Reviews

2017 Mercedes-Benz GLS-Class Walk Around


The 2017 change to the face of the GLS makes it look bolder, with a wider grille with two bars that look like a biplane wing, a bigger three-point star emblem, racier air dam, two long power bulges on the hood, and more aggressively sculpted fenders.

But it still looks dated, the same upright boxy shape with vertical tailgate that’s been there for five years. At least the styling shows more class and less chrome than some luxury SUVs.

The lights (front and rear), bumpers, and alloy wheels are also redesigned for 2017. Taillamps and DRLs are now LED.

The GLS 550 has fender flares around 21-inch wheels, while the AMG GLS 63 has its own body pieces. There are exterior packages that add things like aprons, running boards, and side flaps that don’t sound very Mercedes-like to us.

Interior

The cabin of the GLS cavernous, comfortable, and almost as versatile as a minivan while being far more luxurious. The textures and trim are tops. The interior palette ranges from black leather with piano black dash to Ginger Beige and Espresso Brown. Lighter shades of leather and trim make the cabin feel more airy, as does the optional glass sunroof that’s so big it extends over the rear seat.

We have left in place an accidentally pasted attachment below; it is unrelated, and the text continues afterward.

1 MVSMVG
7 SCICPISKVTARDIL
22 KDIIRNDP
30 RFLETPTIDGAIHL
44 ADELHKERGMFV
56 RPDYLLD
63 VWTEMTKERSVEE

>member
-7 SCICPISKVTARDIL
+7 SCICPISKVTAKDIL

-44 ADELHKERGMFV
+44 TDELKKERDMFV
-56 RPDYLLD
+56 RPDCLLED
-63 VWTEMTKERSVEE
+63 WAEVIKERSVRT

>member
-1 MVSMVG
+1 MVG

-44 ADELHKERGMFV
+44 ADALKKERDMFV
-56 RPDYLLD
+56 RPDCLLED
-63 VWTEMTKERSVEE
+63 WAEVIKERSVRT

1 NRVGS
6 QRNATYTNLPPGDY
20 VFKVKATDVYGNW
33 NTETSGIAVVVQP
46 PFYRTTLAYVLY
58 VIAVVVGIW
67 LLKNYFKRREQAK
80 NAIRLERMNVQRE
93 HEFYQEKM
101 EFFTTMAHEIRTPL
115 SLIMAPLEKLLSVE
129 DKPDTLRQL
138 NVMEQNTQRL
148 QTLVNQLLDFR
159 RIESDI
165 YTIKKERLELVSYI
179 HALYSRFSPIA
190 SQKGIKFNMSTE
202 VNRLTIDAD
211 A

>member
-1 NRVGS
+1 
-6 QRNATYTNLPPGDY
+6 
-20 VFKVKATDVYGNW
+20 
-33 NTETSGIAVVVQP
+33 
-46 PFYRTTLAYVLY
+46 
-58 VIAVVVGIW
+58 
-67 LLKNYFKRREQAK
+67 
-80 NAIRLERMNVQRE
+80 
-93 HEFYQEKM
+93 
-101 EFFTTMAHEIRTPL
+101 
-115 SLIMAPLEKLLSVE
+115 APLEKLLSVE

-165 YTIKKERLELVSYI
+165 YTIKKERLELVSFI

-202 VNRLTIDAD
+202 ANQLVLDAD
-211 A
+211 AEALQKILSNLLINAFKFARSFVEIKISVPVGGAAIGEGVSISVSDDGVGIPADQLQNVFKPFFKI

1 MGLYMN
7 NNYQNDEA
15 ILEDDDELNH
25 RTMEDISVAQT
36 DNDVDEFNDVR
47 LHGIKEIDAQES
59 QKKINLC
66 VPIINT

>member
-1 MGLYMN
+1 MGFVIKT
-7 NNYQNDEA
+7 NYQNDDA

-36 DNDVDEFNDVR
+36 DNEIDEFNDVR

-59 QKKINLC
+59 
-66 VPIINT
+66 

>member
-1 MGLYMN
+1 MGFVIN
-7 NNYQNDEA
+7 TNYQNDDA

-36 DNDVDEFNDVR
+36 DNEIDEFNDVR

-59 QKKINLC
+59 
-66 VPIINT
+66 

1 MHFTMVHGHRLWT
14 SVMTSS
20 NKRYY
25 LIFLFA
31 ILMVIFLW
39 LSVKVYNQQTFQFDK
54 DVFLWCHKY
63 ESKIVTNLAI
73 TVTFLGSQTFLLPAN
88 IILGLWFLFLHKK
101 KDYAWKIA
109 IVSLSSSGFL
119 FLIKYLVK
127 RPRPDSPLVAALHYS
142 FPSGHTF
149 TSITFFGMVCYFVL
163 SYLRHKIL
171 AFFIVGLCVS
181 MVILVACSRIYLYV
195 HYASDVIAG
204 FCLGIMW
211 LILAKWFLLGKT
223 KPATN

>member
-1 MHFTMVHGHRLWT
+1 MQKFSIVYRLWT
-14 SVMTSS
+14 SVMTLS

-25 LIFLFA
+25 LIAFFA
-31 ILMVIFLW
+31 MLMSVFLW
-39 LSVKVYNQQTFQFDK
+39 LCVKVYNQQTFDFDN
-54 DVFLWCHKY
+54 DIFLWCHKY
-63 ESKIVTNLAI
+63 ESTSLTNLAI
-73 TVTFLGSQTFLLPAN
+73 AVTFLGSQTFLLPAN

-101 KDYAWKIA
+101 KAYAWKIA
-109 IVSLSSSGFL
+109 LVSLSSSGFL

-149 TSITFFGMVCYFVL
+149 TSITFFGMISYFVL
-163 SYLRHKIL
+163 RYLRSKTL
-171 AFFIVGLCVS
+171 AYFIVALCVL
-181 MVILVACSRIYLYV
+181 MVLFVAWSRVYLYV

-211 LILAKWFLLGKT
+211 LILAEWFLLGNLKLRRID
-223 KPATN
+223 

The instrument panel, console, steering wheel and display screen have been redesigned. The screen now rises from the dash like other Mercedes cars and SUVs. There are two large all-digital instruments behind the steering wheel, separated by a smaller info panel. The COMAND system infotainment knob is on the center console. The metal-trimmed vents stand out for their rectangularity, as most new vehicles have round vents nowadays.

The front seats are supremely comfortable, with standard heat and eight-way power. Available comforts include four modes shiatsu-while-you-drive, from slow to fast and vigorous.

Wide rear doors make it easy to climb in and out. The second row flips and folds with a feature called Easy Entry, either a manual handle or power actuator that’s noisier than we would expect from a Mercedes. With the seats up there’s only 16 cubic feet of cargo seat in back, but with the third-row down there’s 49.4 cubic feet.

With the 50/50 split power-folding third row of seats up, the GLS has a modest 16 cubic feet of cargo space. Flip them forward and that rises to 49.4 cubic feet, and with both rows folded there’s a very spacious 93.8 cubic feet.

The GLS is quiet inside at 70 mph, despite its blocky aerodynamics. Even the open sunroof doesn’t add much wind noise.

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